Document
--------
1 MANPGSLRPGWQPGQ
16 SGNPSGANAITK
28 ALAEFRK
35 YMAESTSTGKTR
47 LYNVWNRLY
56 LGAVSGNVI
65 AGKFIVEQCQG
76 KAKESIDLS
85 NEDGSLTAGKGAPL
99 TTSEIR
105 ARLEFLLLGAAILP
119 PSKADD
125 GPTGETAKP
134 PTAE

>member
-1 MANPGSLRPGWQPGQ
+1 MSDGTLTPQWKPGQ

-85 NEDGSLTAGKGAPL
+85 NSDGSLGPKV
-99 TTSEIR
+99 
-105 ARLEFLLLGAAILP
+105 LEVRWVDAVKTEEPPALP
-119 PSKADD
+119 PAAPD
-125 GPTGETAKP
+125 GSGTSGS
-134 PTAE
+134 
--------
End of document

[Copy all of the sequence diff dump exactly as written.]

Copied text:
1 MANPGSLRPGWQPGQ
16 SGNPSGANAITK
28 ALAEFRK
35 YMAESTSTGKTR
47 LYNVWNRLY
56 LGAVSGNVI
65 AGKFIVEQCQG
76 KAKESIDLS
85 NEDGSLTAGKGAPL
99 TTSEIR
105 ARLEFLLLGAAILP
119 PSKADD
125 GPTGETAKP
134 PTAE

>member
-1 MANPGSLRPGWQPGQ
+1 MSDGTLTPQWKPGQ

-85 NEDGSLTAGKGAPL
+85 NSDGSLGPKV
-99 TTSEIR
+99 
-105 ARLEFLLLGAAILP
+105 LEVRWVDAVKTEEPPALP
-119 PSKADD
+119 PAAPD
-125 GPTGETAKP
+125 GSGTSGS
-134 PTAE
+134 